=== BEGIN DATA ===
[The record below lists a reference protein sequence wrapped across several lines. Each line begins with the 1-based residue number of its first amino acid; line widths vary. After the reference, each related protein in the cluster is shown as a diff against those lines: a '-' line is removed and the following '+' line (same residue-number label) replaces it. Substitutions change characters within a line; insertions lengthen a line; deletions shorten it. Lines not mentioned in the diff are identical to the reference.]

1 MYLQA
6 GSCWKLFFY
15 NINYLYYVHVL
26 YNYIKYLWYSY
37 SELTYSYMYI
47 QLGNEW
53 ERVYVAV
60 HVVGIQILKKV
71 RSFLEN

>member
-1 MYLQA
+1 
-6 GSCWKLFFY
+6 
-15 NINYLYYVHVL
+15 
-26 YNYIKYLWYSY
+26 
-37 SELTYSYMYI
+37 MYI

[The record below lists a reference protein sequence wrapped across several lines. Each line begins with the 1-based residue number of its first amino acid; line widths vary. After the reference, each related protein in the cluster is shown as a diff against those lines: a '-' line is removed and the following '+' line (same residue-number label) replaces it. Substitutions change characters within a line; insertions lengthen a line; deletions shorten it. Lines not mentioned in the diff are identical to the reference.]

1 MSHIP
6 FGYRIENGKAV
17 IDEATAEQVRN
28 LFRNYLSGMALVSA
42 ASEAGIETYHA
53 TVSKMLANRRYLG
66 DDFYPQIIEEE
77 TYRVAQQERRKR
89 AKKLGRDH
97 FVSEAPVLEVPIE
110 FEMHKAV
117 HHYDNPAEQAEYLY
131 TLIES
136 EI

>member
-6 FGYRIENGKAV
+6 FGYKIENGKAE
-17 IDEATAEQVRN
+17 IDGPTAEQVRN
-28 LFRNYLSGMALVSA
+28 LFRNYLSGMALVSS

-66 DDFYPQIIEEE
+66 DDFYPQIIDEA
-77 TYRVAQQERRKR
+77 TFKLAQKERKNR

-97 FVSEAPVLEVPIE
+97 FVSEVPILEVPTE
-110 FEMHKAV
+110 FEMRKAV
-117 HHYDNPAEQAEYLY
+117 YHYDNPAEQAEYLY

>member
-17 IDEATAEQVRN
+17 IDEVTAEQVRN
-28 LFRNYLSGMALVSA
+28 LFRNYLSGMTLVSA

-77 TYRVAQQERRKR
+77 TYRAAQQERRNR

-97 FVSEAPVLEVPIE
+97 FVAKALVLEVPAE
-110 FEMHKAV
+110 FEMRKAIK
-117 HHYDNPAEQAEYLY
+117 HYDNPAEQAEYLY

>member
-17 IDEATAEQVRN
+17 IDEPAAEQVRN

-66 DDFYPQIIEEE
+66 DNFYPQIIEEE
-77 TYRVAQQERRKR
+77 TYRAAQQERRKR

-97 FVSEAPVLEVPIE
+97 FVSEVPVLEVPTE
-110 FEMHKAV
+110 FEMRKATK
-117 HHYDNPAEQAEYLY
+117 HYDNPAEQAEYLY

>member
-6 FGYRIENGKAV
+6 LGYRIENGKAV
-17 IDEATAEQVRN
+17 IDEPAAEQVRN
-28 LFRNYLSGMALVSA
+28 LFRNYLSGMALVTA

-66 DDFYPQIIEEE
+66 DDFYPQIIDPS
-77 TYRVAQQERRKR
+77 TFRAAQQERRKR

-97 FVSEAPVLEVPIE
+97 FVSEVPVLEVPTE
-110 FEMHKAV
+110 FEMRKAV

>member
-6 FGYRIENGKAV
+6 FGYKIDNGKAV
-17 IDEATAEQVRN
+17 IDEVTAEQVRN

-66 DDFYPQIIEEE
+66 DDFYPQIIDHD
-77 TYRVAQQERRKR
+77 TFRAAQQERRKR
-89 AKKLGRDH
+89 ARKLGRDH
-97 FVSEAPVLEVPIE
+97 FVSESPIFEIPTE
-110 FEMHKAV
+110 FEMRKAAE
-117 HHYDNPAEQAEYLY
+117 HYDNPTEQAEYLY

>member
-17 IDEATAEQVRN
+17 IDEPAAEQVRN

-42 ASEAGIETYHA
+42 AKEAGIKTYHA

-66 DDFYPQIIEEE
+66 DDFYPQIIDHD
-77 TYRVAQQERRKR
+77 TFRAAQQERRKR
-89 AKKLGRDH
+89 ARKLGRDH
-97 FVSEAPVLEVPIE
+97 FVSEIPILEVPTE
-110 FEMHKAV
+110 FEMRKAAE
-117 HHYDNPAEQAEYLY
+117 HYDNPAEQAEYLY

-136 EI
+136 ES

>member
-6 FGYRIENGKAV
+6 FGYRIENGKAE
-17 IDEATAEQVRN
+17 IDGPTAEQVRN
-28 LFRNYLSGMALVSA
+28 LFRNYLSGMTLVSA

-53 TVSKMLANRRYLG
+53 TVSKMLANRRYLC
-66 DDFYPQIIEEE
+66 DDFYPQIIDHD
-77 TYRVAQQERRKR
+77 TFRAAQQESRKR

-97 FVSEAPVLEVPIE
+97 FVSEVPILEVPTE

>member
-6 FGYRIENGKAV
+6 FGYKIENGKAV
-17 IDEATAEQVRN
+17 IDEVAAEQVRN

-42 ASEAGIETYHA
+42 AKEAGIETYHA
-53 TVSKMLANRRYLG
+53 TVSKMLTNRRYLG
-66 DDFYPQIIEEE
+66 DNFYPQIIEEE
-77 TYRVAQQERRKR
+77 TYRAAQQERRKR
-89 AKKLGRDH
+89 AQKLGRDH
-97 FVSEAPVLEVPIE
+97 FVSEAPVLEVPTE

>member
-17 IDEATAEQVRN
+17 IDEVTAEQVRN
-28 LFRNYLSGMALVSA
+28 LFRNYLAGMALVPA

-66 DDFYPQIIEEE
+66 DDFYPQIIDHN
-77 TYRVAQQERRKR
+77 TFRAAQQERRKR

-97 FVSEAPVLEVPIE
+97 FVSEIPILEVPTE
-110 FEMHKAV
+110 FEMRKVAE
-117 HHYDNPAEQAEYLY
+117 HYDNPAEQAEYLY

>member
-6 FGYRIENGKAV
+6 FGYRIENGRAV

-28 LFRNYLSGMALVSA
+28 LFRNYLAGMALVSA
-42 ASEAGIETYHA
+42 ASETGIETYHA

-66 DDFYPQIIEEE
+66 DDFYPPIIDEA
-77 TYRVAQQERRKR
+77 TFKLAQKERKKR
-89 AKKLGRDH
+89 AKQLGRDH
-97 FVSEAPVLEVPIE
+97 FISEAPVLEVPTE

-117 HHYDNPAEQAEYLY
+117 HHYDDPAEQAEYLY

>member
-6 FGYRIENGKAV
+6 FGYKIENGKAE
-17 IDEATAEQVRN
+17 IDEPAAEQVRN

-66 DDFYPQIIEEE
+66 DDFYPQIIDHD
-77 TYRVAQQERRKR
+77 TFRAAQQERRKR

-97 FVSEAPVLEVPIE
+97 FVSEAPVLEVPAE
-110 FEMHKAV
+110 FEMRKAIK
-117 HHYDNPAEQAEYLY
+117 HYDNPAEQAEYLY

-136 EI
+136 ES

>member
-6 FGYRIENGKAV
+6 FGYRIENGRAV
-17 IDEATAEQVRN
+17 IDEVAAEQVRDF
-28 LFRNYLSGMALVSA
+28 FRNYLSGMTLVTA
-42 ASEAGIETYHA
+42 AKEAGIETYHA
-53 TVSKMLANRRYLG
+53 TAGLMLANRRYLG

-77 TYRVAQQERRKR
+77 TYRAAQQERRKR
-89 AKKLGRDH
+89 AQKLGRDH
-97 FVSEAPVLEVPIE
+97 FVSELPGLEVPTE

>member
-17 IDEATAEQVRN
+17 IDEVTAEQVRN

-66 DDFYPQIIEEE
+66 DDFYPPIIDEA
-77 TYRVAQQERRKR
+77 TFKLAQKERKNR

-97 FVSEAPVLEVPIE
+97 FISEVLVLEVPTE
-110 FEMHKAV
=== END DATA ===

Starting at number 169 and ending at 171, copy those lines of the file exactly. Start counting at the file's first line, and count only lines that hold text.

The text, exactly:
+66 DDFYPQIIDHN
-77 TYRVAQQERRKR
+77 TFRAAQQERRKR